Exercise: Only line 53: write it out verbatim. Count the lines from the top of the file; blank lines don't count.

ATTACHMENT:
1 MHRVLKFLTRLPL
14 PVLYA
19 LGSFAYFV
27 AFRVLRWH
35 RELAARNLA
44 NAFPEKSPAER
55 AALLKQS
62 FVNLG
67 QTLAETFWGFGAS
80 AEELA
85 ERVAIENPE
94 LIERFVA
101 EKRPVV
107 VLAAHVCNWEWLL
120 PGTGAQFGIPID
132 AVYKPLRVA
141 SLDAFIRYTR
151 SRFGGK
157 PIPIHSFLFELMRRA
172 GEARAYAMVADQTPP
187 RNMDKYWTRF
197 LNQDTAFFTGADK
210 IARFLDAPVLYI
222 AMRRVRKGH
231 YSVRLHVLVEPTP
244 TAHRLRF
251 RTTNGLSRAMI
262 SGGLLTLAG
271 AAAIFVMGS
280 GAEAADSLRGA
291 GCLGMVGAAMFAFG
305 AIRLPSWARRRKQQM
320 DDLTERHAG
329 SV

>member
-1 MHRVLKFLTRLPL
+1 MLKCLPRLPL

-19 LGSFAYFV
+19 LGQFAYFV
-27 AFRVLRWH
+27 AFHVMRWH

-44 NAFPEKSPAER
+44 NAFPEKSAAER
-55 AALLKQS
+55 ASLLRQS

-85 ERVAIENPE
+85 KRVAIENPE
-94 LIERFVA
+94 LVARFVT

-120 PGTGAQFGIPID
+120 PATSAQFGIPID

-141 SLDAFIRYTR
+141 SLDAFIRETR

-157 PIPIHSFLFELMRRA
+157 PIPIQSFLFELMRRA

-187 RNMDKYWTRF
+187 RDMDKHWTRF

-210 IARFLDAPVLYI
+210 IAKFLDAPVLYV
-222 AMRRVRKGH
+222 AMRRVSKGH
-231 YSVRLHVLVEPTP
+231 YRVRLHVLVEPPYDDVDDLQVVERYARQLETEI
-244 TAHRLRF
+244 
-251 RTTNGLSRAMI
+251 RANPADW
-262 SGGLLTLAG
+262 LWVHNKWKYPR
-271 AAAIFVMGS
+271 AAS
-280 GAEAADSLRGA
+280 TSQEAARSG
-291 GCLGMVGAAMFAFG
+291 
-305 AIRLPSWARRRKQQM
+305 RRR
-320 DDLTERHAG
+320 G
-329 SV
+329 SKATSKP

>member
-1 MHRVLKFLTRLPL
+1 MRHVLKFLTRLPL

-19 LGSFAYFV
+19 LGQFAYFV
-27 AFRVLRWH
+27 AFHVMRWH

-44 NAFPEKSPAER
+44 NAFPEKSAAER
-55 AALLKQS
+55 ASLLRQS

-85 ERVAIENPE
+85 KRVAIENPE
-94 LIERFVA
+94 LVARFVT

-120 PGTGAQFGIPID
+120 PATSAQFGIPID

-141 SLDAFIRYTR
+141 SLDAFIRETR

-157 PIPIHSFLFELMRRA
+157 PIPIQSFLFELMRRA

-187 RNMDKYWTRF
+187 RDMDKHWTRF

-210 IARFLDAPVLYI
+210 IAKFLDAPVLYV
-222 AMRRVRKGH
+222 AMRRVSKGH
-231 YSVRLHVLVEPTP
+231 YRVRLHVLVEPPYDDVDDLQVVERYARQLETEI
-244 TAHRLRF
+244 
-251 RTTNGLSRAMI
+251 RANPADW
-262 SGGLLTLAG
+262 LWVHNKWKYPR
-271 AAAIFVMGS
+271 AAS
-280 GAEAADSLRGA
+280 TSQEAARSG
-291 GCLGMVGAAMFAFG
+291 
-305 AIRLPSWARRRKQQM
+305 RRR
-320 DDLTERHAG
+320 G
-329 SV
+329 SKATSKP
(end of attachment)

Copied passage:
+141 SLDAFIRETR